Susan Sparks column: 'There are people who would love to have your bad days'
Columns share an author’s personal perspective.
Our church is famous for its catchy signs on the marquee out front. Some of my favorites include:
“What happens in Vegas is forgiven here.”
“Lower your expectations and claim a victory!”
“The secret to life is to eat half, walk double, laugh triple and love without measure.”
“Honk if you love Jesus. Text while driving if you want to meet him.”
While the texting Jesus sign definitely wins the award for funniest, the most poignant award goes to a sign with a question we posted last year:
“What if you woke up tomorrow with only the things you thanked God for yesterday?”
That one stopped me in my tracks. What if that happened? What would our world look like?
Let’s think about it. What did you thank God for yesterday? Anything? Can you remember? The reality is that for many of us, if that scenario came true, our tomorrow would be one bleak world.
Let me back up a second and offer a word in our defense. It’s hard to remember to be grateful when all that stares us in the face is hardship. This country is looking at a long and hard winter lockdown thanks to spiraling COVID numbers. Our family gatherings have been canceled or drastically downsized. Our economy has been hit, our confidence has been shaken and we are surrounded by daily headlines that leave little room for gratitude.
So, what does one do? There’s an old saying that we cannot direct the wind, but we can adjust our sails. Author and Holocaust survivor Victor Frankl put it this way, “Everything can be taken from a man but one thing: the last of the human freedoms - to choose one’s attitude in any given set of circumstances ...”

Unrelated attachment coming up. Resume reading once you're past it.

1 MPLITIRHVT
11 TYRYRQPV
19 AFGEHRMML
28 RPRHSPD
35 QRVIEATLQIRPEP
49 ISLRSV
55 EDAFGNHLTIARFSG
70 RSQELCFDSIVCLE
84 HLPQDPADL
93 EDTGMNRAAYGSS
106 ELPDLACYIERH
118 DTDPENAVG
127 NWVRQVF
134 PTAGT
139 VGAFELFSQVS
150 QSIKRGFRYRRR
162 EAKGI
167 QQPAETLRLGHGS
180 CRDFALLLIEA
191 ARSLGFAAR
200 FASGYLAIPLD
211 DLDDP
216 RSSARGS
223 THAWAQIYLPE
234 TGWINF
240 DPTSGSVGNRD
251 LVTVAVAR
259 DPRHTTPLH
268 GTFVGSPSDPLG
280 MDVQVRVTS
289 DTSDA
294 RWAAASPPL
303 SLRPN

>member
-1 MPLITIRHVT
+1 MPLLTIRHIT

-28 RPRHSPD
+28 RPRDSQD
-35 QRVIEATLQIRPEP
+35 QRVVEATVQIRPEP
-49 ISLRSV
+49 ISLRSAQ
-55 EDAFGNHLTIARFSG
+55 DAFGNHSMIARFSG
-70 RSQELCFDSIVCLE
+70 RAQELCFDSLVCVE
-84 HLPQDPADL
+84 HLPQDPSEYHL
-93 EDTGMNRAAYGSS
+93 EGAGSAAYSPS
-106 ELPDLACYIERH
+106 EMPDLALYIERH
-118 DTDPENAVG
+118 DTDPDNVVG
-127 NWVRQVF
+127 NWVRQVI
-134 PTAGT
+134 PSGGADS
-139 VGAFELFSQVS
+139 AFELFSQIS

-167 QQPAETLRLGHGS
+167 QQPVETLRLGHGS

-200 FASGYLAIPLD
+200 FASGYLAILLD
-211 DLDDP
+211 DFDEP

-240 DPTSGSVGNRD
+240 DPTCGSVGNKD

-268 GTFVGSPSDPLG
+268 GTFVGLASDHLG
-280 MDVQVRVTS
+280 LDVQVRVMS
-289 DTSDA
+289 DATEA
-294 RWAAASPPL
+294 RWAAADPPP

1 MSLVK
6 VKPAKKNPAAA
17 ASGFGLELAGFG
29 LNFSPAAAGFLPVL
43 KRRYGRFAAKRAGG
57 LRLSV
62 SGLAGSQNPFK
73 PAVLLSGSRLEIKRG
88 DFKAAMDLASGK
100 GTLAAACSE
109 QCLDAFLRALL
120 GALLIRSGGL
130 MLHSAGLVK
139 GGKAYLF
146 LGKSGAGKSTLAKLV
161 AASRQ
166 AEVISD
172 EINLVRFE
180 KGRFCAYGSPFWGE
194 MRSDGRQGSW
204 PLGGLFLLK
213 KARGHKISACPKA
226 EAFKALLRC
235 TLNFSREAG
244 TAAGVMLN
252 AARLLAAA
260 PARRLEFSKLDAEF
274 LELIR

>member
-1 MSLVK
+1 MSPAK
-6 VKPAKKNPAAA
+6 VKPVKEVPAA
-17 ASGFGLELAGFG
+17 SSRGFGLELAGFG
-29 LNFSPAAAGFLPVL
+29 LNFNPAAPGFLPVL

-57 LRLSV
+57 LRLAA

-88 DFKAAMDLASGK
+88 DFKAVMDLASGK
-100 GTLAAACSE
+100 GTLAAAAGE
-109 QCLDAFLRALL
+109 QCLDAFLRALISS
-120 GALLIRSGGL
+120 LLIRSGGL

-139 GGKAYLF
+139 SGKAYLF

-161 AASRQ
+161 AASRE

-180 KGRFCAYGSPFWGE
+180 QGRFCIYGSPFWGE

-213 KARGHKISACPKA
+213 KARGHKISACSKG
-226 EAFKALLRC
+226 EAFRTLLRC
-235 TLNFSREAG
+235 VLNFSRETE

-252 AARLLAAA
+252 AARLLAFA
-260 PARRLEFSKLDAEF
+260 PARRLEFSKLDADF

With every negative, there is a positive, and if we look hard enough, we’ll see it. Here’s a simple example. This morning, I opened the refrigerator to get milk for my coffee. It was in the very back, behind stacks of other food. As I mumbled about having to reach past guacamole, sour cream, leftover rice and two bins of blueberries, it dawned on me that there are others who would give anything to have a refrigerator packed with food. Just like that, the negative became a positive.
How about the alarm clock? While most of us cringe when it goes off, we should give thanks! Hearing an alarm clock ring means that you’re not dead - you woke up to another day! It means that your hearing works, and your eyes can focus. It means that you have a bed and a roof over your head. It means that you have electricity (many people in this world do not). And the ring of that alarm clock probably also means that you have a job. At a minimum, it means that you have a reason to get up.
Or maybe your Thanksgiving plans have cratered, and you won’t be cooking a giant dinner or traveling to see family. Perhaps this negative has a positive. Think of all the years spent grumbling about the stress of cooking that dinner or getting in the holiday traffic. Maybe now - when you can’t have the traditional holiday dinner - you can see past the grumbling to the true blessings of food and family that you enjoyed.
So, back to my question: What did you thank God for yesterday? Anything? If you focused your time on what went wrong, stop and find the positive in the negative. Then, go back and offer a prayer of thanks. (FYI: God accepts retroactive prayers.) Be grateful in all things. And if you find you’re having trouble, just remember the words of one of our most recent church signs: “There are people who would love to have your bad days.”
For a free online Advent calendar of the best of our church signs, click here (https://bit.ly/2J9hJoY). It starts this Sunday, Nov. 29.
A trial lawyer turned stand-up comedian and Baptist minister, the Rev. Susan Sparks is the senior pastor of Madison Avenue Baptist Church in New York City and the author of three books, including her newest, “Miracle on 31st Street: Christmas Cheer Every Day of the Year - Grinch to Gratitude in 26 Days!” Contact her through her email at firstname.lastname@example.org, or her website, www.SusanSparks.com.